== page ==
Typesetter in Wilkinsburgh is fit to print the old-fashioned way


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In a quiet corner of Wilkinsburg, Rudy Lehman, 76, is helping to keep the fading craft of typesetting alive. He has been in business for 56 years and is one of just a few longtime professional typesetters still keeping regular hours in the area, working on weekdays and serving a small group of clients.

Even in these days of user-friendly computers, Mr. Lehman, of Murrysville, has no plans of retiring: He has been fiddling with type since he was 15.

At the time, his father, Rudy Lehman Sr., was foreman of the composing room at Westinghouse Printing in Trafford and young Rudy expressed an interest in the work.

"He bought me a case of type and taught me how to hand set," Mr. Lehman recalled.

In 1957, the younger Lehman bought his shop and started R.D. Lehman typesetting in the building at 606 and 608 South Ave. From the 1960s through the 1980s, the place did any kind of printing imaginable, he said.

Waving a visitor behind the shop's counter, Mr. Lehman flipped a switch on the circa-1953 Linotype machine, sat on a chair in front and set "mats" that dropped into a mold, where molten lead filled each engraving. In a few moments, out popped a warm lead "slug," containing a single line of words.

At its busiest in the 1970s, Lehman Typesetting had three full-time employees including the owner and two part-timers. These days, it's just the owner, who said he is not aware of any competitors.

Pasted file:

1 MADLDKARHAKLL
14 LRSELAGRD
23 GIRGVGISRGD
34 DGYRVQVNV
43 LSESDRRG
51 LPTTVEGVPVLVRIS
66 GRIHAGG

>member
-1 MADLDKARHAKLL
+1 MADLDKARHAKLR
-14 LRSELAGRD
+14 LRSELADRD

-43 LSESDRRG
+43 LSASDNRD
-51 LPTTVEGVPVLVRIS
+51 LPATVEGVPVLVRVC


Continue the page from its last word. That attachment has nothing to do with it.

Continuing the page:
"I guess I'm one of the last ones," Mr. Lehman said.

Mr. Lehman talks about his work, almost like a parent speaks of a child: quietly, but with pride.

"Every job you do creates something," he said. "Every job is an education, too."

All three of his sons worked with him in the business as they grew up. The entire family, including his daughter, would sit at home proofreading during nights in the 1960s and 1970s.

These days, Mr. Lehman sets hot metal for imprinting of business forms, raffle tickets, envelopes and other items.

His small cadre of clients prefer the old methods instead of work from a computer.

The kind of linotype typesetting he does is a rare process, according to Matt Griffin, 32, who teaches letterpress at Carnegie Mellon University and is co-owner of an East Liberty graphic design firm called Bearded Studio.

"This is a business that's going away -- it's hard, expensive and potentially dangerous. You're working with molten metal," he said.

Typesetting involves casting the slugs in lead, spacing them in a metal container called a chase, then locking them into place. Clients take the chase and use them to print on their own letterpress.

A Point Breeze resident whose East Liberty business once was located in Wilkinsburg, Mr. Griffin said he has heard of Mr. Lehman but hasn't met him. His appreciation for the typesetter's work is obvious, though.

"In metal type, there's much more detail in types of all sizes. I think it's terrific that people are still doing it," Mr. Griffin said.

How long will the typesetter practice his trade? Mr. Lehman laughed softly at the question. "As long as my health holds up," he said.

Rita Lehman, 72, his wife of seven years, is a semi-retired graphic designer. Her husband sometimes helps her with proofreading.

"We work in concert with each other -- he's a super proofreader," Mrs. Lehman said. "His heart is in it."

She admitted she'd like to see her husband at home more.

"But he's in a routine," Mrs. Lehman said. "That's what he's done all his life.''


Jonathan Barnes, freelance writer: suburbanliving@post-gazette.com .


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